Cost Implications of Enhanced Recovery After Surgery Protocols in Microvascular Breast Reconstruction
Elisa K. Atamian, MD, MS; Rebecca Suydam, BA; Taylor N. Hardy, BA; Mona Clappier, BA; Sarah Barnett, BA; Mark L. Smith, MD; Neil Tanna, MD MBA
Division of Plastic & Reconstructive Surgery, Donald and Barbara Zucker School of Medicine at Hofstra/Northwell, Hempstead, New York
Introduction: Surgical advancements in breast reconstruction have allowed for optimizing patient-reported outcomes and efficiency measures. The Enhanced Recovery After Surgery (ERAS) protocol has been instrumental in improving outcomes, but the effect of these protocols on healthcare spending has not been examined. This study aims to assess the effect of ERAS protocols on length of hospital stay and costs associated with microsurgical breast reconstruction.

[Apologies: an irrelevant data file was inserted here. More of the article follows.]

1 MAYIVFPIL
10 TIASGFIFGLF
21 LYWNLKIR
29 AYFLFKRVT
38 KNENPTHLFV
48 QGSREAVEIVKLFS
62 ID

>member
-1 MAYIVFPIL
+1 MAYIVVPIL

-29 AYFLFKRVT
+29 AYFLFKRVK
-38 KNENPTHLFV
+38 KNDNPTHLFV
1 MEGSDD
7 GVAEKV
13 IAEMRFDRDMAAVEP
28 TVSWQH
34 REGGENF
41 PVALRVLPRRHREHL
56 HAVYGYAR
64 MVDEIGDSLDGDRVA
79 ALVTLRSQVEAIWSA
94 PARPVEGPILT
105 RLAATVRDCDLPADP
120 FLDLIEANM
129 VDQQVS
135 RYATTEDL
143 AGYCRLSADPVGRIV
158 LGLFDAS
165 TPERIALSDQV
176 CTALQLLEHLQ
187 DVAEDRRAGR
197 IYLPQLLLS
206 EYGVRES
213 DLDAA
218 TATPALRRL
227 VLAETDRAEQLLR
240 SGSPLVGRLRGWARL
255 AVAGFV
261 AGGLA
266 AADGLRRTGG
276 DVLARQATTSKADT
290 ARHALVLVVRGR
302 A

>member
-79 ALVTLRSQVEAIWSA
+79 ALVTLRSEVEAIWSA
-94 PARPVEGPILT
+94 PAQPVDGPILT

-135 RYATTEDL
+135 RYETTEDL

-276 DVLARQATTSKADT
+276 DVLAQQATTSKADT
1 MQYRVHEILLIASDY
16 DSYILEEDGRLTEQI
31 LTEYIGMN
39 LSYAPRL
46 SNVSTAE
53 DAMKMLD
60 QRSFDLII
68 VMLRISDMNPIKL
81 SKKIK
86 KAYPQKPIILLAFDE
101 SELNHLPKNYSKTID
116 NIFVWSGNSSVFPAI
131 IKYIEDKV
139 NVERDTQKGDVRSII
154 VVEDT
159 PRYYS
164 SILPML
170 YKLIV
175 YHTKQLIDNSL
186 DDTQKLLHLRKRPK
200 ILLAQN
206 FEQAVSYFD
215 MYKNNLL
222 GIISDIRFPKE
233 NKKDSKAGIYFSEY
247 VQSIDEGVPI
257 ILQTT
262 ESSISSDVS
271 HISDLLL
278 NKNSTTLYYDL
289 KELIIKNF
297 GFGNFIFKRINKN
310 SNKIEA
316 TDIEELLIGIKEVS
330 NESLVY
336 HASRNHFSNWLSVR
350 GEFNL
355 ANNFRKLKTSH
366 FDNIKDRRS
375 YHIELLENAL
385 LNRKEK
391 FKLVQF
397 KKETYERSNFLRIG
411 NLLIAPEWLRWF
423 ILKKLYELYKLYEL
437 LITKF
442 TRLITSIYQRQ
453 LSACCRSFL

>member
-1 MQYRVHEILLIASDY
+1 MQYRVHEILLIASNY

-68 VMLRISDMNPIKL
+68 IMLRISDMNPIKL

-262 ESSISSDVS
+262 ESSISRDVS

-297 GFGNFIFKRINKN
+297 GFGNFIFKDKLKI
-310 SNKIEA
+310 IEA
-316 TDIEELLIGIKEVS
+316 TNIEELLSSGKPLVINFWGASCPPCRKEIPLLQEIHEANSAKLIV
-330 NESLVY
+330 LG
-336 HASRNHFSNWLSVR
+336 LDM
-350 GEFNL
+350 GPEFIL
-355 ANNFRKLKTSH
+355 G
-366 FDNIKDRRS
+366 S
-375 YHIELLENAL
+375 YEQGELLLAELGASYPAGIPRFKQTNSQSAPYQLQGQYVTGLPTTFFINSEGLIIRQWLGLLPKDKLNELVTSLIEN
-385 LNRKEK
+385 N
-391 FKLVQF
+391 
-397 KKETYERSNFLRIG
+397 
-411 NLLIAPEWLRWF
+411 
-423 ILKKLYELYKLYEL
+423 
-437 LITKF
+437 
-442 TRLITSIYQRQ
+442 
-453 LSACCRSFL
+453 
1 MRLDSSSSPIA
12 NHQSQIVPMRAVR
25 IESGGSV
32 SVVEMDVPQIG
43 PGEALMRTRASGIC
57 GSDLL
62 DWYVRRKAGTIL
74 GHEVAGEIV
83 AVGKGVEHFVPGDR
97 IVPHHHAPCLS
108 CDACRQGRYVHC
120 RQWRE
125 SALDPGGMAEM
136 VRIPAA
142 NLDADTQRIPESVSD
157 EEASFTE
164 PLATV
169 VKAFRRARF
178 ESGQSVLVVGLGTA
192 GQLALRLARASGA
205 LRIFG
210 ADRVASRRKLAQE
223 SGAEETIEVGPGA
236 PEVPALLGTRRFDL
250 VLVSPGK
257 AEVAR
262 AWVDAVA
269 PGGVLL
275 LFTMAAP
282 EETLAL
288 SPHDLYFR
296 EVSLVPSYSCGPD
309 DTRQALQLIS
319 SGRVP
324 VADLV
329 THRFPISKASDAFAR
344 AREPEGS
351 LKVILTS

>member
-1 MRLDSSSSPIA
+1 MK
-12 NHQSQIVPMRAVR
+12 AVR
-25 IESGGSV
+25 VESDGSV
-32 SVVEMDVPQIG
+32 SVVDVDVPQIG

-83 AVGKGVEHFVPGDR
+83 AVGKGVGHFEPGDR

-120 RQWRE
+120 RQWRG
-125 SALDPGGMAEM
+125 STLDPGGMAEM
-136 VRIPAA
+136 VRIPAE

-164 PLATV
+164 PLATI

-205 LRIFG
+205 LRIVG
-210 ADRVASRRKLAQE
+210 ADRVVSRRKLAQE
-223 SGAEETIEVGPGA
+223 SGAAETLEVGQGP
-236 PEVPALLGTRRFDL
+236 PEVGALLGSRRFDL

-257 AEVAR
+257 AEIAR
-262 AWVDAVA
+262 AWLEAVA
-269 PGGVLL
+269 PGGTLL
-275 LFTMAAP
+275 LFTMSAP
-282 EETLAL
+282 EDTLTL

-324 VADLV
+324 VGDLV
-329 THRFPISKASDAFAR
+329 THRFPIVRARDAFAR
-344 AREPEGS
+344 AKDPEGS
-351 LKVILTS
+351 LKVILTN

Methods: In 2018, the authors implemented an ERAS protocol for patients undergoing microsurgical breast reconstruction that included all aspects of perioperative care and interventions. Subjects included patients who underwent deep inferior epigastric perforator flap breast reconstruction at the authorsí institution between 2016 and 2019. Data was gathered from the electronic medical record and the hospital systemís finance department and patients were divided into pre-ERAS (2016, 2017) and ERAS (2018, 2019) cohorts. A Two-Sample T-test was used for statistical analysis.
Results: The study included 269 patients with no statistically significant differences in demographic data between the cohorts. The average length of hospitalization was 3.46 days for the pre-ERAS group and 2.45 days for the ERAS group (p=0.000). In a linear regression model, the ERAS protocol predicted a 1.04 day decrease in the length of stay (p=0.000). The ERAS cohort demonstrated cost reductions in all categories including room and board (-18.5%), pharmacy (-4.5%), surgery labor (-11.8%), and postoperative care labor (-30.8%).
Conclusion: The rising cost of healthcare presents a challenge for providers to reduce the cost burden placed on our health system while providing the highest quality care. This study demonstrates that the use of standardized ERAS protocols can achieve this two-fold goal.
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